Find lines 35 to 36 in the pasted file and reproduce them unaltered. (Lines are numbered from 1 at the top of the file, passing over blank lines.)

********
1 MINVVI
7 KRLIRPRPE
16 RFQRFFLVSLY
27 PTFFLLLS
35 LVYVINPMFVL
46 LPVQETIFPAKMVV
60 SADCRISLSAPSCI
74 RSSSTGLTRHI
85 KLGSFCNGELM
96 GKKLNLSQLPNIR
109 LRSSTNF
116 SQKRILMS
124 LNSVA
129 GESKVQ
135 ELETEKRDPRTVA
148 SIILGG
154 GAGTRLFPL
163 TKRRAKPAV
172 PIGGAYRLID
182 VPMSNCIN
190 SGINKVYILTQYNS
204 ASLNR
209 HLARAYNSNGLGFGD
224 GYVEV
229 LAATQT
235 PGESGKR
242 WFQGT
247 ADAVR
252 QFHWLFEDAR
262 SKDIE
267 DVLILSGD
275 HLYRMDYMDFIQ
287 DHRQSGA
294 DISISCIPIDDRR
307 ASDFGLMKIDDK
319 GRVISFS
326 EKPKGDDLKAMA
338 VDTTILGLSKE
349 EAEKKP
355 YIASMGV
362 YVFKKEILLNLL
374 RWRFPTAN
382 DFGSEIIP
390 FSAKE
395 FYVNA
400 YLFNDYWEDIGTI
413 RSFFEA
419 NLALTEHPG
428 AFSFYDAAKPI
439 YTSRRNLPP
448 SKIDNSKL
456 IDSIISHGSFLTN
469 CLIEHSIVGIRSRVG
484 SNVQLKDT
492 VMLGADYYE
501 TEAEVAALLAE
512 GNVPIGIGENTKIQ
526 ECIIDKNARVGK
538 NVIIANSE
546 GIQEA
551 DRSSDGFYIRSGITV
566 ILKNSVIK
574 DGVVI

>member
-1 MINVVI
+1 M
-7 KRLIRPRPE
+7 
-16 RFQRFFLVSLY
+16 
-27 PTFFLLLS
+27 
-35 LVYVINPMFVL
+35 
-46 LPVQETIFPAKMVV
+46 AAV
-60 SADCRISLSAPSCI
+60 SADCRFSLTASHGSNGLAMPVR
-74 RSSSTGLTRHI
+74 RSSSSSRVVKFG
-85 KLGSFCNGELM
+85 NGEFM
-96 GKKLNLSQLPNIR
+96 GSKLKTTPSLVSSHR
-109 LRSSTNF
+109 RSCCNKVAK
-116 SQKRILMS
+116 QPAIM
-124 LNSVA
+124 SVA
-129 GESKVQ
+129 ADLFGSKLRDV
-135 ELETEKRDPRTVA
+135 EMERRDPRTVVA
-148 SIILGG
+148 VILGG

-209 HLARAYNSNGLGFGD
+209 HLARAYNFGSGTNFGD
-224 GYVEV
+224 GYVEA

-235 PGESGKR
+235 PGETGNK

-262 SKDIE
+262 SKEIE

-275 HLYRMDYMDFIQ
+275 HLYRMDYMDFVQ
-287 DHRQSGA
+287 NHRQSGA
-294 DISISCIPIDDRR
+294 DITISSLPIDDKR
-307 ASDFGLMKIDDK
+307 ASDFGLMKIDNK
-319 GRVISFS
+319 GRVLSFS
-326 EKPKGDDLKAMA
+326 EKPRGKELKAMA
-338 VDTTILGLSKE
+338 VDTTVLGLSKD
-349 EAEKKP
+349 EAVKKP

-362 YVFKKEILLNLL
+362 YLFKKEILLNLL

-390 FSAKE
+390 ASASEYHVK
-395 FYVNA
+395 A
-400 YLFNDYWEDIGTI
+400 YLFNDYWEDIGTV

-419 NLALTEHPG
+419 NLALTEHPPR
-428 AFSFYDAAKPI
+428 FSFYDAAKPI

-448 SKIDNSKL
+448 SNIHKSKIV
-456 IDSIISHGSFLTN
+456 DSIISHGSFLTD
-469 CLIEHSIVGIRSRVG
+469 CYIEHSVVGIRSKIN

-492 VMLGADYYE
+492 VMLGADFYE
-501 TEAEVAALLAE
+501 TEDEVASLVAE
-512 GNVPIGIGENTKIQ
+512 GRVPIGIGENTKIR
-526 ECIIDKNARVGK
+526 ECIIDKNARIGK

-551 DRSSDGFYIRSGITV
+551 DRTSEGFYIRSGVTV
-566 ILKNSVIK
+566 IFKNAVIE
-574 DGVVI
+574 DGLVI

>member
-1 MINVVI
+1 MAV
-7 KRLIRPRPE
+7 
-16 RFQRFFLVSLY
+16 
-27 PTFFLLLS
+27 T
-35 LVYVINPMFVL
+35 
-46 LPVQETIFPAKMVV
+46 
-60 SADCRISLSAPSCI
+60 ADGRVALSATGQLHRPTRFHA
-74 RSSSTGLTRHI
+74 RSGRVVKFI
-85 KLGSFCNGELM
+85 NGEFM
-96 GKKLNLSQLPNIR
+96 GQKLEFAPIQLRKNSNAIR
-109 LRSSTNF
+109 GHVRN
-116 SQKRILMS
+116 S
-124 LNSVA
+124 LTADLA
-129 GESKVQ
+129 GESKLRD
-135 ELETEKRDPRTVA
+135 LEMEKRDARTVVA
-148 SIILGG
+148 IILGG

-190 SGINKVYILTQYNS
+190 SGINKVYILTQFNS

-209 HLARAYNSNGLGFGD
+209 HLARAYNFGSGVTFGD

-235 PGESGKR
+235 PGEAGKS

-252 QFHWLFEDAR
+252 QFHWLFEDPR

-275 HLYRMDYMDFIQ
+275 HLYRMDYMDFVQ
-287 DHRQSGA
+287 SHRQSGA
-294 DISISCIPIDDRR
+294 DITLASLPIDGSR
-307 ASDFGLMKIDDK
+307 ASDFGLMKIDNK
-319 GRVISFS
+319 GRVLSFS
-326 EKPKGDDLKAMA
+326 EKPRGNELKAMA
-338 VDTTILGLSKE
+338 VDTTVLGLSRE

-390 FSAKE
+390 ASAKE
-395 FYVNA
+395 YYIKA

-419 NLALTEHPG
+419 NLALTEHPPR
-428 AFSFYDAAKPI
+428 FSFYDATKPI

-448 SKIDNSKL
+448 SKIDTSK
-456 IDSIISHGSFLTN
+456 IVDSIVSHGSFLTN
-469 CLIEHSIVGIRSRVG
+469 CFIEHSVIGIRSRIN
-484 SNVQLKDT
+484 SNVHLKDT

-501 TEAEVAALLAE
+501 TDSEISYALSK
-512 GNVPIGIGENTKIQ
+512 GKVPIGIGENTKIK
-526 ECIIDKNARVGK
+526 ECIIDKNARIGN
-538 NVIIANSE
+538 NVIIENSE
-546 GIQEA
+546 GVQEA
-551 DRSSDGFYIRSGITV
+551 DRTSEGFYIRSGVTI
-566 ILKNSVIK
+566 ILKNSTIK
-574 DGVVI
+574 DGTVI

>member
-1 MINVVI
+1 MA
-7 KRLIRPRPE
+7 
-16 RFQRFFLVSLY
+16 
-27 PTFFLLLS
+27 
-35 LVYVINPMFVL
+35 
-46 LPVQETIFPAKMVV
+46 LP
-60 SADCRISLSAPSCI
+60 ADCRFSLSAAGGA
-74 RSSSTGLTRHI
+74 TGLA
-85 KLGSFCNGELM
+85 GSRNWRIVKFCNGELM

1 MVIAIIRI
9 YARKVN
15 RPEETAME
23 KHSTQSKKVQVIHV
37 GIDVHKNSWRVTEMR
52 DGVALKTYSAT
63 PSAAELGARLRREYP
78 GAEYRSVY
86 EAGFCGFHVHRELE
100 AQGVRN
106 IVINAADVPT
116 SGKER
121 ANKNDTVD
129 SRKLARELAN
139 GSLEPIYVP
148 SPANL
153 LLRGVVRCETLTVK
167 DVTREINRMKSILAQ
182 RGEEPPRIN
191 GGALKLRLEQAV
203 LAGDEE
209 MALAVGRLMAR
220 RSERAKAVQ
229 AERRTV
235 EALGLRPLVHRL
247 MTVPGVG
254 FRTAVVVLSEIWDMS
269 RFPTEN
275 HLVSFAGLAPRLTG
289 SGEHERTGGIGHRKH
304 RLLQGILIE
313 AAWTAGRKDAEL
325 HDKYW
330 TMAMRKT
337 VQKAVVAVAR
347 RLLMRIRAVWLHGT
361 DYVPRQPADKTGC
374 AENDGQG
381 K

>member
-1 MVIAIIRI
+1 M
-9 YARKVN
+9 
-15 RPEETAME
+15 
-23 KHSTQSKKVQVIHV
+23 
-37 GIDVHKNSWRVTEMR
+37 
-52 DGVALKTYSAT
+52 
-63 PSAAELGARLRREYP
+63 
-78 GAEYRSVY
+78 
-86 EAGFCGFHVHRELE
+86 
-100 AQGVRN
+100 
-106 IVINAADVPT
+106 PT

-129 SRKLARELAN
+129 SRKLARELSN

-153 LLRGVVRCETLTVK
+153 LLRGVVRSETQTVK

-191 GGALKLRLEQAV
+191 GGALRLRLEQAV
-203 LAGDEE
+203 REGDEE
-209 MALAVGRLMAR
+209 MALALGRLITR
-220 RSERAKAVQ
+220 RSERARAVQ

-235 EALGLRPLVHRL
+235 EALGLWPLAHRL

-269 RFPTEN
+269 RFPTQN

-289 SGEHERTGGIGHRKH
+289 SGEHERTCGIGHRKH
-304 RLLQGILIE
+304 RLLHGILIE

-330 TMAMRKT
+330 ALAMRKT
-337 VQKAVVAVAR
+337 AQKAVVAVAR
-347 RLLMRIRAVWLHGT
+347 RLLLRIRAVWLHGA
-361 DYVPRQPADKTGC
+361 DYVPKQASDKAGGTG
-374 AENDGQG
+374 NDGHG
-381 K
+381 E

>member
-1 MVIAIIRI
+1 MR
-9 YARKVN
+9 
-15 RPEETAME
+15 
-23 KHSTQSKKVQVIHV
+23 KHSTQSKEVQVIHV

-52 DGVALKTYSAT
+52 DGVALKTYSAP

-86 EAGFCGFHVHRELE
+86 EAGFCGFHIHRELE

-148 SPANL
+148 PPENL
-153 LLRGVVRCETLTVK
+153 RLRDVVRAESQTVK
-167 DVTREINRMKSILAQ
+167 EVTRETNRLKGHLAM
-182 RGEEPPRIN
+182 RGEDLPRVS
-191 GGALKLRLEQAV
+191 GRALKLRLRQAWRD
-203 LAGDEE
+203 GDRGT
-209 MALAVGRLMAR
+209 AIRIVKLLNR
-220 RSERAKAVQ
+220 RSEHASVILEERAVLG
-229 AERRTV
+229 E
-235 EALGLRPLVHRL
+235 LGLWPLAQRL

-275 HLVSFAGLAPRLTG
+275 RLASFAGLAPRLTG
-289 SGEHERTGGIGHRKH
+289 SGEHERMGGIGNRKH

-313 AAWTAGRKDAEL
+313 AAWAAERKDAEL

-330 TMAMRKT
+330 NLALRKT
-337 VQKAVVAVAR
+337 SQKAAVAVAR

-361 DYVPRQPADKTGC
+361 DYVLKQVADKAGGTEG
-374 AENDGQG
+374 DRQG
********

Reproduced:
307 ASDFGLMKIDDK
319 GRVISFS